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Polianthes tuberosa, the tuberose, is a perennial plant related to the agaves, extracts of which are used as a note in perfumery. The common name derives from the Latin tuberosa, meaning swollen or tuberous in reference to its root system. Polianthes means "many flowers" in Greek. In Mexican Spanish, the flower is called nardo or vara de San José, which means "St. Joseph’s staff". This plant is called as rajanigandha in India, which means 'fragrant at night'. It is called kupaloke in Hawaiian
The tuberose is a night-blooming plant native to Mexico, as is every other known species of Polianthes. It grows in elongated spikes up to 45 cm (18 in) long that produce clusters of fragrant waxy white flowers that bloom from the bottom towards the top of the spike. It has long, bright green leaves clustered at the base of the plant and smaller, clasping leaves along the stem. Epiphyllous adhesion of stamens is seen in the flower.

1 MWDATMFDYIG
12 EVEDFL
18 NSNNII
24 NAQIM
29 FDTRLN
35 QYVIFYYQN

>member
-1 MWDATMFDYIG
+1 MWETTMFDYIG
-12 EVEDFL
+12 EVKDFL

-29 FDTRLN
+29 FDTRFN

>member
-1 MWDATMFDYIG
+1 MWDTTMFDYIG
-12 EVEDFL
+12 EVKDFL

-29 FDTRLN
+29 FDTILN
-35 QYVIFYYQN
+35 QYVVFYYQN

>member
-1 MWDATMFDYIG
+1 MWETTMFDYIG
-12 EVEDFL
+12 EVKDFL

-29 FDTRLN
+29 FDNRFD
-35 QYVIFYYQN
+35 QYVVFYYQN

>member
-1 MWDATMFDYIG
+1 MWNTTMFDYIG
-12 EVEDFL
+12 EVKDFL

Members of the closely related genus Manfreda are often called "tuberoses". In the Philippines, the plant is also known as azucena, and, while once associated with funerals, it is now used in floral arrangements for other occasions.
Hardiness: Zones 8-10
- "The Plant List: A Working List of All Plant Species". Retrieved March 4, 2014.
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- Choy, Duane (May 9, 2011). "Tuberose has abundance of dazzling fragrance". Honolulu Star-Advertiser (Star Advertiser). Retrieved 10 October 2015.
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Trujillo, E. E. (1968). Diseases of Tuberose in Hawaii (PDF) (Cooperative Extension Service Circular 427 ed.). Honolulu: University of Hawaii. p. 13. Retrieved 10 October 2015.
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